How Do I Improve My Credit Score? | The First National Bank Blog

September 22nd, 2015

Credit Score blogYou didn’t acquire a low credit score overnight, and fixing it will take a little time. Knowing more about your credit score and taking basic steps to raise it are ideal ways to start building better credit.

What is a credit score?

Your credit score is a number between 300 and 850 and is usually generated by FICO—a company that develops software used in determining credit scores. Your score is calculated based on your credit history (or credit report) and is designed to predict your risk of being unable to meet your credit obligations within 24 months after the score is generated. Your credit score is important because it can be a major consideration when you apply for loans at financial institutions other than The First National Bank. At The First, credit scores are not a major consideration.

Is there an ideal credit score?

While there are many types of credit scores (FICO has about eight major score categories), most lenders like to see a credit score of 760 or higher. Anything under 650 is considered low.

My score is below 650. What now?

Knowing what affects your credit score is a good way to help you understand and maintain it. The five scoring categories include: Payment History; Amounts Owed; Length of Credit History; New Credit; and the Types of Credit You Use. Some categories weigh more heavily than others. For example, payment history and amounts owed make up 65% of the average credit score. That means borrowing sensibly and paying the money back on time can help raise your score.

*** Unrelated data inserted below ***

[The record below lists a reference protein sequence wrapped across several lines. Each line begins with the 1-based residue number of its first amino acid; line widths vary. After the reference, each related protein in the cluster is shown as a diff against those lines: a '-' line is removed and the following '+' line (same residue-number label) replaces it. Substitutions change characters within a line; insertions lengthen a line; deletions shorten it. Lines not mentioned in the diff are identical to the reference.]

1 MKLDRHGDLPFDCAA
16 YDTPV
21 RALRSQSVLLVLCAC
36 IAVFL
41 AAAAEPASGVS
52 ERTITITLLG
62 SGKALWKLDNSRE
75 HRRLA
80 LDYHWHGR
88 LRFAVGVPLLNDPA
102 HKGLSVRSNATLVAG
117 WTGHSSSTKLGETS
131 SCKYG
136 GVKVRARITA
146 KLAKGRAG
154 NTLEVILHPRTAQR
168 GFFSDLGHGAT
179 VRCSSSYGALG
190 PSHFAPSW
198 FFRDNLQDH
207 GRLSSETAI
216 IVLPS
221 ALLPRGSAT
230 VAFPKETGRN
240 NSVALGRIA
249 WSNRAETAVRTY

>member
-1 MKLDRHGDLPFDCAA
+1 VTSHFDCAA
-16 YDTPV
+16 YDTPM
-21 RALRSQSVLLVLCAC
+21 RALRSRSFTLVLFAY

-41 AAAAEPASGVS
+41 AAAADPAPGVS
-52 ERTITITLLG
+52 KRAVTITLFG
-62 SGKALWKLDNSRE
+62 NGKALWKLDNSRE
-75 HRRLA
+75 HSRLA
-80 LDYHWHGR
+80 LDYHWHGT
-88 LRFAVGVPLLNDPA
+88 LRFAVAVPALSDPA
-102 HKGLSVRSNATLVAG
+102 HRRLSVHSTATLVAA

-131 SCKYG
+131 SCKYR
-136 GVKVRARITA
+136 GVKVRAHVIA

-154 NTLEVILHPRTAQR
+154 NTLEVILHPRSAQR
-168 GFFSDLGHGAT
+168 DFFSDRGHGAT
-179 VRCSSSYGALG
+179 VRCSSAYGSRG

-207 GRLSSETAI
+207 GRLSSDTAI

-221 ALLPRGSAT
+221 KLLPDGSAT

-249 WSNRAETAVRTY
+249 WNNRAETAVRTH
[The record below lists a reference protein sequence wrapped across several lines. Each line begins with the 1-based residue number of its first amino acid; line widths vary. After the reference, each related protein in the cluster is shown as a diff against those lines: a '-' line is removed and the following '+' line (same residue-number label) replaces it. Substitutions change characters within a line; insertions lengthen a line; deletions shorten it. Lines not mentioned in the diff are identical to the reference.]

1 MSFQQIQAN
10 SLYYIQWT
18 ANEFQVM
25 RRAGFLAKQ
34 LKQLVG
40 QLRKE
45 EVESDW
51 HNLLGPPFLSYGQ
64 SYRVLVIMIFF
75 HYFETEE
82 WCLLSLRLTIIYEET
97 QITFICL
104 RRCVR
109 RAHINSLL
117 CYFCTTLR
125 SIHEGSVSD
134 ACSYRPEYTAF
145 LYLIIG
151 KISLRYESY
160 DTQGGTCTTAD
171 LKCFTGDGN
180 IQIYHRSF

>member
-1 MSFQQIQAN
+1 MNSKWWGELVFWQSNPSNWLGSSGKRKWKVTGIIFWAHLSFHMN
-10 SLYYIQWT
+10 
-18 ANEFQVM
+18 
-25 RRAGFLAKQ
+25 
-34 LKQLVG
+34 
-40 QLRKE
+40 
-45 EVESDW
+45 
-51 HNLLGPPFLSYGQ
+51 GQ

Are there other ways to improve my credit score?

Length of credit history makes up 15% of your FICO score, so there’s a built in disadvantage to being young. Fortunately time and good credit habits can help you improve this part of your score. You’ll also want to avoid frequently opening and closing credit accounts. In addition, you can improve your credit score by limiting the number of revolving or installment accounts you have. As a rule, try to use just one card for the majority of your credit purchases and maintain one back-up card for emergencies. Remember “old debt is good debt” when calculating your credit score, so keep your oldest credit card account open and maintain a low debt-to-credit line ratio.

Consolidate debt from multiple credit accounts with The First’s Visa© Platinum card—our lowest introductory rate card.

Paying your bills on time is the best way to maintain a good credit score. Do you have any other suggestions? Let us know in the Comments below.